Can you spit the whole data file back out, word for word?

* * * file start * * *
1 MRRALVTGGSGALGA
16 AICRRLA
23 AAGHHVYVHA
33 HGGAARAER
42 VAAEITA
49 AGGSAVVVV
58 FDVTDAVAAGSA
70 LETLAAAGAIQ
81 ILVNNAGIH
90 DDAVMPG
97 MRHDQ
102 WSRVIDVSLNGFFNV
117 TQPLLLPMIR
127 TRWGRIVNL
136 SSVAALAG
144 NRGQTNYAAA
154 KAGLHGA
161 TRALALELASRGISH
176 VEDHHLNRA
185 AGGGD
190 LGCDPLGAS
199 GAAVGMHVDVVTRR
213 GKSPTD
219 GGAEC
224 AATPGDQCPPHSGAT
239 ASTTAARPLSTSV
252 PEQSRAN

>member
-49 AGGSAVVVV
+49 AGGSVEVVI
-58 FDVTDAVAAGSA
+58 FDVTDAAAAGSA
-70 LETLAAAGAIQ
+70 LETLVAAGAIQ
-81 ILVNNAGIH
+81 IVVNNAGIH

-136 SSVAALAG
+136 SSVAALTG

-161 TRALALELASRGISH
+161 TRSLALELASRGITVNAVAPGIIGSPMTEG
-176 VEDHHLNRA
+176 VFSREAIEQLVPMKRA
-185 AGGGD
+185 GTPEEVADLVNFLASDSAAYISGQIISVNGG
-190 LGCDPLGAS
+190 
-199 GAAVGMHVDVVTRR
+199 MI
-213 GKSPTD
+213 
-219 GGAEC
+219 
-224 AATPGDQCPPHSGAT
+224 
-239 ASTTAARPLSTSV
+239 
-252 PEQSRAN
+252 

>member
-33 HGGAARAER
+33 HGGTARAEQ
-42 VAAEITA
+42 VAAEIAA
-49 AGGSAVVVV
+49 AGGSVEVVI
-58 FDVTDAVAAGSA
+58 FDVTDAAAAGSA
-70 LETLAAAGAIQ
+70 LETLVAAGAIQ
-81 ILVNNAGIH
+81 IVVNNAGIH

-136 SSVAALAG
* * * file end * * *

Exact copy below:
1 MRRALVTGGSGALGA
16 AICRRLA
23 AAGHHVYVHA
33 HGGAARAER
42 VAAEITA
49 AGGSAVVVV
58 FDVTDAVAAGSA
70 LETLAAAGAIQ
81 ILVNNAGIH
90 DDAVMPG
97 MRHDQ
102 WSRVIDVSLNGFFNV
117 TQPLLLPMIR
127 TRWGRIVNL
136 SSVAALAG
144 NRGQTNYAAA
154 KAGLHGA
161 TRALALELASRGISH
176 VEDHHLNRA
185 AGGGD
190 LGCDPLGAS
199 GAAVGMHVDVVTRR
213 GKSPTD
219 GGAEC
224 AATPGDQCPPHSGAT
239 ASTTAARPLSTSV
252 PEQSRAN

>member
-49 AGGSAVVVV
+49 AGGSVEVVI
-58 FDVTDAVAAGSA
+58 FDVTDAAAAGSA
-70 LETLAAAGAIQ
+70 LETLVAAGAIQ
-81 ILVNNAGIH
+81 IVVNNAGIH

-136 SSVAALAG
+136 SSVAALTG

-161 TRALALELASRGISH
+161 TRSLALELASRGITVNAVAPGIIGSPMTEG
-176 VEDHHLNRA
+176 VFSREAIEQLVPMKRA
-185 AGGGD
+185 GTPEEVADLVNFLASDSAAYISGQIISVNGG
-190 LGCDPLGAS
+190 
-199 GAAVGMHVDVVTRR
+199 MI
-213 GKSPTD
+213 
-219 GGAEC
+219 
-224 AATPGDQCPPHSGAT
+224 
-239 ASTTAARPLSTSV
+239 
-252 PEQSRAN
+252 

>member
-33 HGGAARAER
+33 HGGTARAEQ
-42 VAAEITA
+42 VAAEIAA
-49 AGGSAVVVV
+49 AGGSVEVVI
-58 FDVTDAVAAGSA
+58 FDVTDAAAAGSA
-70 LETLAAAGAIQ
+70 LETLVAAGAIQ
-81 ILVNNAGIH
+81 IVVNNAGIH

-136 SSVAALAG